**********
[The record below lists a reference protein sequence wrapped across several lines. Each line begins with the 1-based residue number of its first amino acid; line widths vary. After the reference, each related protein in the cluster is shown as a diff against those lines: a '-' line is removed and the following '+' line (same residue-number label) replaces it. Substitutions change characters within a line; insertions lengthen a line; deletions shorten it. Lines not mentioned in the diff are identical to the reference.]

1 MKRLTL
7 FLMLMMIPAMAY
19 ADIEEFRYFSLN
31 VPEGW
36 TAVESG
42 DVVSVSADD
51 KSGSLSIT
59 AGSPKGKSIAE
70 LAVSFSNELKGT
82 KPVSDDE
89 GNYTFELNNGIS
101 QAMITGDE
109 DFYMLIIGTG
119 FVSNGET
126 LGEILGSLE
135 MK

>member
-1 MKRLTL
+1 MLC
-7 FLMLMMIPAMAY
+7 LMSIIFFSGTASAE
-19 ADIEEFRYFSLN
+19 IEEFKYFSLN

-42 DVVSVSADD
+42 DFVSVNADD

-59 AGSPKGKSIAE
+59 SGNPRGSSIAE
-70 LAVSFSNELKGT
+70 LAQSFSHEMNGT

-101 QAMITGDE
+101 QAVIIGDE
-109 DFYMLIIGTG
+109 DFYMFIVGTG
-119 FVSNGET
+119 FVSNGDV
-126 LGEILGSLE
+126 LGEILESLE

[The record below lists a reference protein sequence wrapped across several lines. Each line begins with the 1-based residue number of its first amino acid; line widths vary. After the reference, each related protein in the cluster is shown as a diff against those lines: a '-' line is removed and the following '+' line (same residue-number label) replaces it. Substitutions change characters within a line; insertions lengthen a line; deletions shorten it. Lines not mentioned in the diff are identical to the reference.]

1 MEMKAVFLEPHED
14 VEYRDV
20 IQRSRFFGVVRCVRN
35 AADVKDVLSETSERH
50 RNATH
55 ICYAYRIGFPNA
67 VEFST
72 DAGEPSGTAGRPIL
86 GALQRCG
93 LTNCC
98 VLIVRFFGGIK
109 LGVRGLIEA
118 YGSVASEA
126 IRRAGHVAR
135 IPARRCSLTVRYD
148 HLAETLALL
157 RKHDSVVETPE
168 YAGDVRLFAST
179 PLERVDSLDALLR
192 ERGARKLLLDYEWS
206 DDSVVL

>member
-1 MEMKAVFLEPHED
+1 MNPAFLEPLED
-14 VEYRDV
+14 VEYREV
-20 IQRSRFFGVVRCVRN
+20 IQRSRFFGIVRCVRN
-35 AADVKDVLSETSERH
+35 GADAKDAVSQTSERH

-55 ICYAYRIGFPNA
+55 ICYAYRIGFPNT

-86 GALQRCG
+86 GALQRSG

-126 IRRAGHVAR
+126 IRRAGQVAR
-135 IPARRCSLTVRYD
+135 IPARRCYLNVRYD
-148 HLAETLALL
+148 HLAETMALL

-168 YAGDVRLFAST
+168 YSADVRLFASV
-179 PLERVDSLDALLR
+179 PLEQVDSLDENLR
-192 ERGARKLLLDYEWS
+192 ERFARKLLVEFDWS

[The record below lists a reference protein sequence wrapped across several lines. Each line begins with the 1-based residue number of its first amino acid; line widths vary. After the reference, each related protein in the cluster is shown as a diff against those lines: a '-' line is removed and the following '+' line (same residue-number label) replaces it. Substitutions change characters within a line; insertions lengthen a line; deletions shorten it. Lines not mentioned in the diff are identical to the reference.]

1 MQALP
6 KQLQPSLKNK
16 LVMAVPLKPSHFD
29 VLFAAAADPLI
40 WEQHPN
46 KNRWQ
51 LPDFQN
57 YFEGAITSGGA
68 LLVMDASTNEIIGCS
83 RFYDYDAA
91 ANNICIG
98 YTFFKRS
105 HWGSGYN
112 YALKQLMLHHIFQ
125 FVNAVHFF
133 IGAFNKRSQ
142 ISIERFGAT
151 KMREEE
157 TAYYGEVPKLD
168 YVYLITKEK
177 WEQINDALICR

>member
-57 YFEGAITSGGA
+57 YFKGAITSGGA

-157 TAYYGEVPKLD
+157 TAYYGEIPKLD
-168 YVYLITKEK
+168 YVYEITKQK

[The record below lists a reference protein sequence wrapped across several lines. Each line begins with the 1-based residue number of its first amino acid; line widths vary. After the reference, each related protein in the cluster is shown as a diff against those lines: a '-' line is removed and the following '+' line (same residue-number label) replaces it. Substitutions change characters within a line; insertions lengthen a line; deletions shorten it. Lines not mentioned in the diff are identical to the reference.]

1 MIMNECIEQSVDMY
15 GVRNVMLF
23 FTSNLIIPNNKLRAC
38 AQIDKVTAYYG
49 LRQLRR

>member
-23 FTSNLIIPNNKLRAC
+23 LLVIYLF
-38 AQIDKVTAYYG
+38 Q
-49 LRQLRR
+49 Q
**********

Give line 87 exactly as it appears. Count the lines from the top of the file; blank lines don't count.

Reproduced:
1 MQALP